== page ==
The most important thing in any case is to avoid converting ambiguous or misunderstood data into erroneous data. In some cases, it may be better to refuse to propagate ambiguous data at all, though in other cases it may be better to propagate it precisely as received in case the recipient would regard it as unambiguous. What's truly dangerous if not downright evil is the conversion of data using varying assumptions, e.g. converting a list of dates like:


into a list of dates like


Even if one had a list with a few erroneously-entered dates, it may be possible for a human given a list in the original format to determine which format was correct, and flag dubious values for further research (checking against other records, etc.) Rendering the dates in the latter format, however, would hopelessly and unrecoverably garble them.

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Well said. I like how your answer goes a bit deeper. I am tempted to accept this, but given the overall interest this question has received, I think I'll leave this around for a while. –  romkyns Jul 10 '12 at 21:08
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My UI experience comes mostly from desktop systems. Web sites are different, though I've seen a few sites that could challenge a desktop system. But for what it's worth:

I've found that error messages should be the very last resort; an ideal system would not have them at all. The best thing to do is not allow bad entries in the first place: the user can't enter "green" if he's selecting from a dropdown list of months. He can't push a grayed out button.

The next best thing to do is accept the bad data. Say you're displaying a histogram of daily sales for a month. After user input, the graph covers a century and the bar a century out is 10 times higher than the others. The user now knows he did something wrong and, futher, knows a lot more about what he did wrong than any message could tell him. When entry is graphical--by dragging a mouse, for instance--this kind of feedback still works and is invaluable. A bunch of the inputs may be invalid, but using this method the user gets instant, detailed feedback on the results of each mouse position.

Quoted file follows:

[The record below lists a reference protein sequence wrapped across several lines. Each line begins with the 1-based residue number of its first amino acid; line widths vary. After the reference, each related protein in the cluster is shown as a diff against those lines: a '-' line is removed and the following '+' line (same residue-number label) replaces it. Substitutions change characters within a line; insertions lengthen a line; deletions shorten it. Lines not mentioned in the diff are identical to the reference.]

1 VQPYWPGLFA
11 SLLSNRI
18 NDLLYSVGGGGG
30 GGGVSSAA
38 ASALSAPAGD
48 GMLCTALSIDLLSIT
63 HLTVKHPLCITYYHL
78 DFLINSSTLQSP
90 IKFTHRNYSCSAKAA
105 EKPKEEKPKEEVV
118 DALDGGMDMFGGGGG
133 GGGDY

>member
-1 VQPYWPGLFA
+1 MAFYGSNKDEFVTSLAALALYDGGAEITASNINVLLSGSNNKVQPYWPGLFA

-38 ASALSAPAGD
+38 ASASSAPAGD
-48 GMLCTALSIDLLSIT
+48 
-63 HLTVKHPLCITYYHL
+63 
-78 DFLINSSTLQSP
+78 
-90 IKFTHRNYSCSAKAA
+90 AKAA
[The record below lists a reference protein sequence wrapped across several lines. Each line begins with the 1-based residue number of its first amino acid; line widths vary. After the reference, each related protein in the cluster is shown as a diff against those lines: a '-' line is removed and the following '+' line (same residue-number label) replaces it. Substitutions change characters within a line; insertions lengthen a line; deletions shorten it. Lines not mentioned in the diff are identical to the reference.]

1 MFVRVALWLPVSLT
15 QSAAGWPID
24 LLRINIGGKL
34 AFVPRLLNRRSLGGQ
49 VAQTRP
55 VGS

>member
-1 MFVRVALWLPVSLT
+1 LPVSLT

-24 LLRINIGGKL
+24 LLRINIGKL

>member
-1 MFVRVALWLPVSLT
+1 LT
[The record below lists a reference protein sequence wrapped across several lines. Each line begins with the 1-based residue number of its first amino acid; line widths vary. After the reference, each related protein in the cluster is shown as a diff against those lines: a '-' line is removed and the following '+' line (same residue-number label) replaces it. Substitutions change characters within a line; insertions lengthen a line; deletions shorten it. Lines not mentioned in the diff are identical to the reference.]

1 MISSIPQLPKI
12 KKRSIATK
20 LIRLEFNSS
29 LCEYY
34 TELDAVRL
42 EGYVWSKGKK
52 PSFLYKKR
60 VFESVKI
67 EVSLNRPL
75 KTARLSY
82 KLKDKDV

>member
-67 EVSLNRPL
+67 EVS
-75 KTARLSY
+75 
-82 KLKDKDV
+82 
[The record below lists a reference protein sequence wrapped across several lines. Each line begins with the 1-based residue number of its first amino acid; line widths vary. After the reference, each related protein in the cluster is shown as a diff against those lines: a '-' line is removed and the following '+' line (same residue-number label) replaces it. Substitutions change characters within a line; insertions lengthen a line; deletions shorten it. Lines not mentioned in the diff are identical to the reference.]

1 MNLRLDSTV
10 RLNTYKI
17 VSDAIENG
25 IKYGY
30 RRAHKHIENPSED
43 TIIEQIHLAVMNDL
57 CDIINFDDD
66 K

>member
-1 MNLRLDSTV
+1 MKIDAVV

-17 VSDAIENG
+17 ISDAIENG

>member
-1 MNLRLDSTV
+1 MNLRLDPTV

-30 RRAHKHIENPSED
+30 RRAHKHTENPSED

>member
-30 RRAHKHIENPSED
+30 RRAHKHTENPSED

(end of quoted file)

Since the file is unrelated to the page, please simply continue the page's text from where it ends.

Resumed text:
All that said, sometimes the user needs to know why the button is grayed out so he can't push it. Then there's no help for it (if there is, let me know) but to ungray the button and, when he clicks on it, give him an good explanation of why the button isn't working at the moment.

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The statement is about sending information over the internet. One of the things with sending information over the internet is that not always will it get to the target at all or fragmented.

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Something that seems to be missed here--what are the consequences of failure?

Display a web page? You should do everything you can to tolerate bad input. Your choices are to display what you can or throw an error. The latter course gives the user nothing and thus should only be a last resort as it gives the user a completely useless result, it would be pretty hard for an error to be worse than this.

On the other hand, if it's asking for the target of a Minuteman III you reject "Moscow" as input as it's potentially ambiguous.

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So even if you're a programmer, and you wrote some stupid code, the system should go ahead and do its best to show something, instead of just stopping and shouting "oi, you screwed up here (line number)"? Don't you think that's exactly what leads to incredibly bad code? –  romkyns Jul 11 '12 at 20:00
@romkyns: You have debug modes for that sort of thing that are strict about squawking about errors. –  Loren Pechtel Jul 12 '12 at 21:17